Howl's Moving Castle is about a young girl named Sophie, who is living out a rather mundane life when she is cursed by a witch and is transformed into a hunched and brittle 90-year-old. Looking to free herself of the curse, she travels into the wastelands, where she finds herself aboard, yes, a moving castle, owned by a wizard rumored to eat the hearts of young girls. There she meets a fire demon, Calcifer, who is also cursed and bound to Howl in some way (as a rule of their respective curses, Calicer and Sophie cannot reveal what their curse is). Sophie makes a deal with Calcifer that if she breaks his curse, he must break hers. Adventure follows, with Sophie falling in love with Howl and Howl struggling to fend off the darkness within his soul. It's a beautiful movie, set against the backdrop of two warring countries, a device that for the most part works, although we don't find out much about the war, other than the fact that it was started over a missing Prince.

I highly recommend this movie, although it shares many similarities to Miyazaki-san's past work, especially Spirited Away (Sen to Chihiro no Kamikakushi), so if you didn't like that one, you probably won't like this one. Just as in Spirited Away, the protagonist must find the strength within herself to break a curse (the curse on herself in Howl's, the curse on her parents in Spirited). Evil characters become cute sidekicks (Witch of the Waste in Howl's, Yu-baaba's baby in Spirited). The flawed and dangerous male, with a curse that threatens to consume him (Howl in Howl's, Haku in Spirited, Ashitaka in Princess Mononoke, for that matter). All these similarities don't take much away from the enjoyment of the movie, however. Although I think Spirited Away is the stronger flick, there are plenty of original ideas and many scenes of breathtakingly beautiful animation to keep your eyes occupied for the duration. We just don't get animation with this much imagination here in America anymore. Well, maybe we get a little of that magic from the Pixar movies. But certainly not from Disney, Dreamworks, Blue Sky or the rest of them.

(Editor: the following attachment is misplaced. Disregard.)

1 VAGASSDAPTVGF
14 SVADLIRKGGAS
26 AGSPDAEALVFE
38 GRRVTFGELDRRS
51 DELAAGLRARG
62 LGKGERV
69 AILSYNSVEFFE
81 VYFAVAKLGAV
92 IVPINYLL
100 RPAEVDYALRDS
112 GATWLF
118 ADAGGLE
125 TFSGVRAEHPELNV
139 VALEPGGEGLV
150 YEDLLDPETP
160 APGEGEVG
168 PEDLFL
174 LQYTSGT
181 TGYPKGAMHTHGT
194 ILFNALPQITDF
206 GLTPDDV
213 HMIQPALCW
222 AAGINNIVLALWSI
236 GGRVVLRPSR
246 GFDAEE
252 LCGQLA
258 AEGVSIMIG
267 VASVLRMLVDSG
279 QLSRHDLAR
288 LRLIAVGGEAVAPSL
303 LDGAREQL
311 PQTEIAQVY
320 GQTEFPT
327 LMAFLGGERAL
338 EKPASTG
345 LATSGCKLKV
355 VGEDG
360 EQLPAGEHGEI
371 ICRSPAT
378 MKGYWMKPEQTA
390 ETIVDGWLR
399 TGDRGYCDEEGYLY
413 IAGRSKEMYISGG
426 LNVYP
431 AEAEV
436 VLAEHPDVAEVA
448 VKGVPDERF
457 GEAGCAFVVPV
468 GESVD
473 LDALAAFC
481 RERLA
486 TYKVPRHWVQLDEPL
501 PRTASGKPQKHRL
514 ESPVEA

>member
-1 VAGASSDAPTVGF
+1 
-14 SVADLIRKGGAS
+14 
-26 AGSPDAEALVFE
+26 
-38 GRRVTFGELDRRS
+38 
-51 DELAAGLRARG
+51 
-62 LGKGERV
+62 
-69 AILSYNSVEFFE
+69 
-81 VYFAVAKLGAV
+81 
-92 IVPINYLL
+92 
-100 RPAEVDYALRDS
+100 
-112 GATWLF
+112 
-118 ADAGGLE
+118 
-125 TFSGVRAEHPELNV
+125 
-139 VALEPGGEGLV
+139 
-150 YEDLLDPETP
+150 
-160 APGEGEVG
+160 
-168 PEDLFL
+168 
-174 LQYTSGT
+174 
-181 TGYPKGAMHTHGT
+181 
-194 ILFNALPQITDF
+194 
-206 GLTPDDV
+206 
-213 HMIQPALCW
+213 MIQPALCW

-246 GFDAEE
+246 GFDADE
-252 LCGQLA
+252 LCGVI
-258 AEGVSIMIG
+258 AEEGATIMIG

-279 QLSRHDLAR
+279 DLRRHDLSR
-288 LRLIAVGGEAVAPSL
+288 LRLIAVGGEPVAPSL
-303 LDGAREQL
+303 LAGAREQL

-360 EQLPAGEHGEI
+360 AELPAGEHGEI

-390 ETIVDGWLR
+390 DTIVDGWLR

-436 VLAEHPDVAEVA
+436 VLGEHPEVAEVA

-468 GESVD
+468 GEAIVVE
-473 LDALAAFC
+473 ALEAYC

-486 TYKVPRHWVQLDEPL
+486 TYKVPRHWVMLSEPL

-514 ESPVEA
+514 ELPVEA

This one will be a definite addition to my library when it comes out on DVD, although it will have to take a place behind My Neighbor Totoro (Tonari no Totoro) and Spirited Away, being as those two are my all-time favorite Studio Ghibli works.